Marine Atlas: Maximizing Benefits for Fiji


Fiji’s waters are stirred by winds and heat exchange. How deep this disturbance goes influences both the climate and the marine food chain.

The waters surrounding Fiji are often choppy and turbulent, creating a ‘mixed layer’ in the upper por- tion of sea surface where active air–sea exchanges cause the water to mix and become vertically uni- form in temperature and salinity, and thus density. The mixed layer plays an important role in the physical climate, acting as a heat store and help- ing regulate global temperatures (see also chap- ter “Hotter and higher”). This is because water has a greater capacity to store heat compared to air: the top 2.5 metres of the ocean holds as much heat as the entire atmosphere above it. This helps the ocean buffer global temperatures, as the heat required to change a mixed layer of 25 metres by 1°C would be sufficient to raise the temperature of the atmosphere by 10°C. The depth of the mixed layer is thus very important for determining the temperature range in Fiji’s waters and coastal regions.

In addition, the heat stored within the oceanic mixed layer provides a heat source that drives global variability, including El Niño (see also chap- ter “Go with the flow”). The mixed layer also has a strong influence on marine life, as it determines the average level of light available to marine organisms. In Fiji and elsewhere in the tropics, the shallow mixed layer tends to be nutrient-poor, with nanoplankton and picoplankton supported by the rapid recycling of nutrients (e.g. Jeffrey and Hallegraeff, 1990; see also chapters “Soak up the sun” and “Travellers or homebodies”). In very deep mixed layers, the tiny marine plants known as phytoplankton are unable to get enough light to maintain their metabolism. This affects primary productivity in Fiji’s waters which, in turn, impacts the food chain. Mixed layer depth can vary seasonally, with consequential impacts on primary productivity. This is especially prominent in high latitudes, where changes in the mixed layer depth result in spring blooms. The depth of the mixed layer in Fiji’s waters ranges from 26 metres to a maximum of 47 metres, with a mean depth of around 37 metres. The shallowest mixed layer depths correspond to the sheltered areas to the immediate south and east of the main islands. The deepest mixed layer depths are found to the north of the main islands—an area that corresponds to the strongest sea surface currents from the South Equatorial Current. Globally, mixed layer depths range from 4 metres to nearly 200 metres depth. The deepest mixed layer depths are generally found in the sub-Antarctic regions and the high latitudes of the North Atlantic.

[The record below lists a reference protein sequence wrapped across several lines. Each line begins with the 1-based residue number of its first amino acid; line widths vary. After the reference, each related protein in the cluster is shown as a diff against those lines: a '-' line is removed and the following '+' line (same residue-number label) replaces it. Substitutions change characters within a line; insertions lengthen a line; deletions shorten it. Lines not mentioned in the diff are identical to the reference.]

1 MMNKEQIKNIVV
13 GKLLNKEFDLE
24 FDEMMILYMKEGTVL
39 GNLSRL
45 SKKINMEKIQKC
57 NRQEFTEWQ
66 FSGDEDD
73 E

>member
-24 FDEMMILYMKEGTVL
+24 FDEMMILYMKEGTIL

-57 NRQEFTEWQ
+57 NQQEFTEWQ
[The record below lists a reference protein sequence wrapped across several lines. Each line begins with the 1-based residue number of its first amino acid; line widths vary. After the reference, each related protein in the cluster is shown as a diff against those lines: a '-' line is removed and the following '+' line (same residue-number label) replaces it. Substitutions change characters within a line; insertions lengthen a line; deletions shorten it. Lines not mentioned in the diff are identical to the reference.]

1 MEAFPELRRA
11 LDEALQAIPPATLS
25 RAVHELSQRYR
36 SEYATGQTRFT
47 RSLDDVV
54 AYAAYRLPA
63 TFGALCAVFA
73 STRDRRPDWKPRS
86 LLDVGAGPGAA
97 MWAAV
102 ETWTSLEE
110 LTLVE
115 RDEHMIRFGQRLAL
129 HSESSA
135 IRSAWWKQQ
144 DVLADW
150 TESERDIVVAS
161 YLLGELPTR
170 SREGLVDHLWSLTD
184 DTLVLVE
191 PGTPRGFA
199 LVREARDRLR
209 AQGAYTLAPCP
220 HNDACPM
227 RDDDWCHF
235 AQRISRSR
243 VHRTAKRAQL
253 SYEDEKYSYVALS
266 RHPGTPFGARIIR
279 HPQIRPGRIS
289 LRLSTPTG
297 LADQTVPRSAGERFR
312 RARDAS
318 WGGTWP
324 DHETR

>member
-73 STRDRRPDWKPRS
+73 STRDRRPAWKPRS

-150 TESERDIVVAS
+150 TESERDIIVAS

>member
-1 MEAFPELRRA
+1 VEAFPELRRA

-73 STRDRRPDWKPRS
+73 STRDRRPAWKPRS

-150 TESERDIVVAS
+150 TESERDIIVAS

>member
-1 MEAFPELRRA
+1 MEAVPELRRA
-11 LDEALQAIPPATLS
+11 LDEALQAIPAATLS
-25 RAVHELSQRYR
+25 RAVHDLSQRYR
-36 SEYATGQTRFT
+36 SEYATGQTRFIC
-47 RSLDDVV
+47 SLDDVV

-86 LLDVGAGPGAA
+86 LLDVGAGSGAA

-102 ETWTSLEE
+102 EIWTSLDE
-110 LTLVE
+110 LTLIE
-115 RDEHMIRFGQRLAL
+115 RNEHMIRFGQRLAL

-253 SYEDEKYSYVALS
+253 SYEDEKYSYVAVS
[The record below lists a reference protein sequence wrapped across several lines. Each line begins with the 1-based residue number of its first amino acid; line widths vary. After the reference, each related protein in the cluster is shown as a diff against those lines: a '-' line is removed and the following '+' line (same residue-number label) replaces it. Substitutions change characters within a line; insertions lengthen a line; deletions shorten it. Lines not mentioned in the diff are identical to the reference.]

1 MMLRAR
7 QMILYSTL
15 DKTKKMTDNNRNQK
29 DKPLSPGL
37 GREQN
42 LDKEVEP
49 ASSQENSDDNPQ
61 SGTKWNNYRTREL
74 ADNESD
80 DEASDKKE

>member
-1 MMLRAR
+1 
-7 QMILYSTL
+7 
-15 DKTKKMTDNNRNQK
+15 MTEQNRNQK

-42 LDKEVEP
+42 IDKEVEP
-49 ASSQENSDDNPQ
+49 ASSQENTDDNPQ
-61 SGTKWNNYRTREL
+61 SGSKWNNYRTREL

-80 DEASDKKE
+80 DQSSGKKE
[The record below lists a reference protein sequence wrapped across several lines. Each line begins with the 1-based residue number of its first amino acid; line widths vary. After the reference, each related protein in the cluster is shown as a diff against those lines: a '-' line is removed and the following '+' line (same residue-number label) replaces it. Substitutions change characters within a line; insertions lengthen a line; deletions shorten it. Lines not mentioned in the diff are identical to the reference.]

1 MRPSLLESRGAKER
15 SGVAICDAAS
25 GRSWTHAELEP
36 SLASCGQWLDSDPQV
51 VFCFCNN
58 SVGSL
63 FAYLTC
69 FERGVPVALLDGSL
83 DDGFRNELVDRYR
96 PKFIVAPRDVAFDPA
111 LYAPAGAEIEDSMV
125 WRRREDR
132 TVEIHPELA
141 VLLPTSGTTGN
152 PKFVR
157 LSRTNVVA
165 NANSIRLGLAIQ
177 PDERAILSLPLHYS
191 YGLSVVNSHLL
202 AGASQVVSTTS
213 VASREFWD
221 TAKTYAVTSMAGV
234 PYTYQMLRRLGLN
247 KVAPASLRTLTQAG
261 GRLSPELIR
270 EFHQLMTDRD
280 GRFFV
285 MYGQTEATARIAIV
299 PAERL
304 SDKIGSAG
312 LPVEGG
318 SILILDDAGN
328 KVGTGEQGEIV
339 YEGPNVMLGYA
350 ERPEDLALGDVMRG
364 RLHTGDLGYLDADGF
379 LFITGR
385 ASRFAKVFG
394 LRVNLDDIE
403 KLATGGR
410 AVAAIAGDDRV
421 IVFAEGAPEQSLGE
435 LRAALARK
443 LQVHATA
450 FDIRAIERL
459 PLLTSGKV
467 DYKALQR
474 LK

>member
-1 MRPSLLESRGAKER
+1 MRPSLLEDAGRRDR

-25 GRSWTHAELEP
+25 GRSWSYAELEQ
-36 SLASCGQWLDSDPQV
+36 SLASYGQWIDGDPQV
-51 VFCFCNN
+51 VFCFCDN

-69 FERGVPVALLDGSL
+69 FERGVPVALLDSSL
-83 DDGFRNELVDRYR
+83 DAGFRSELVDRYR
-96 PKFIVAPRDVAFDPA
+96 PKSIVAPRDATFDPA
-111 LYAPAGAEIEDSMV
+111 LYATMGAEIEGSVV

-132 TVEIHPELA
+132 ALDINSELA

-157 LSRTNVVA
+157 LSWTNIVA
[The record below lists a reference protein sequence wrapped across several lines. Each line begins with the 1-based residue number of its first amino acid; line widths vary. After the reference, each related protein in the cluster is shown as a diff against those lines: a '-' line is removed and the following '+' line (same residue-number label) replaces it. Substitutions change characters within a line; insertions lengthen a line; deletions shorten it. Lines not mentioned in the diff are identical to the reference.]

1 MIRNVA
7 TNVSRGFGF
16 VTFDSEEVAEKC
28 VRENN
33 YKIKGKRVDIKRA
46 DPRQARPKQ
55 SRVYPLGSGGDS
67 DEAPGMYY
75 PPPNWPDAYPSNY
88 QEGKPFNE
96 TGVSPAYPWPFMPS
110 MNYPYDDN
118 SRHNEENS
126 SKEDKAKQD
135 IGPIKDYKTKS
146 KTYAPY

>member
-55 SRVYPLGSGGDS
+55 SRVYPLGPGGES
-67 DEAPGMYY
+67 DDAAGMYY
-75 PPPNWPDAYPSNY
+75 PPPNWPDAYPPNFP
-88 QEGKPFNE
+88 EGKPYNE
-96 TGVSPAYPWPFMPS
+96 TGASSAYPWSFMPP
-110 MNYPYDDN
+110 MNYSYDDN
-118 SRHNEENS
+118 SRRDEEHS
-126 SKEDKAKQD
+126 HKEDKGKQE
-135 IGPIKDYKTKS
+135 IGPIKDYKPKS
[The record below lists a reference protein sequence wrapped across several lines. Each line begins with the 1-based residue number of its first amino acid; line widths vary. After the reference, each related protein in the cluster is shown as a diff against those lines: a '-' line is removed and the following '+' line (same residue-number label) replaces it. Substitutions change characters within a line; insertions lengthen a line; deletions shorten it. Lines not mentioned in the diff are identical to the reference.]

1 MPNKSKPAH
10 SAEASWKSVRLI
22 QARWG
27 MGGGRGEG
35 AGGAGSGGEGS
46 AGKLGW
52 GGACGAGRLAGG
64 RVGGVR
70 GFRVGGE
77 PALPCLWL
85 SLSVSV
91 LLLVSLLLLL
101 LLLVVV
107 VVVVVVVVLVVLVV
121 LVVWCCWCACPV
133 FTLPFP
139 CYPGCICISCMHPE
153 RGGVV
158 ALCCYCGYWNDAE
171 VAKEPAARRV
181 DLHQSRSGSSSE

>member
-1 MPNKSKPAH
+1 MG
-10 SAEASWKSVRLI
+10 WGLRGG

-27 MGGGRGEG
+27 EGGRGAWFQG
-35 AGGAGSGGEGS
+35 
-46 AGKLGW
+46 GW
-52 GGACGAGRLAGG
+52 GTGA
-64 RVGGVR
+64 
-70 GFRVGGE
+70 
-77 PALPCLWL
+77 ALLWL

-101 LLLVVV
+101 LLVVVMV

30 m

Fiji Provisional EEZ Boundary 50 m Archipelagic Baseline

100 50

200 km

Sources : Becker et al, 2009; Claus et al, 2016; Scott and Dunn, 2006; Smith and Sandwell, 1997. Copyright © MACBIO Map produced by GRID-Arendal




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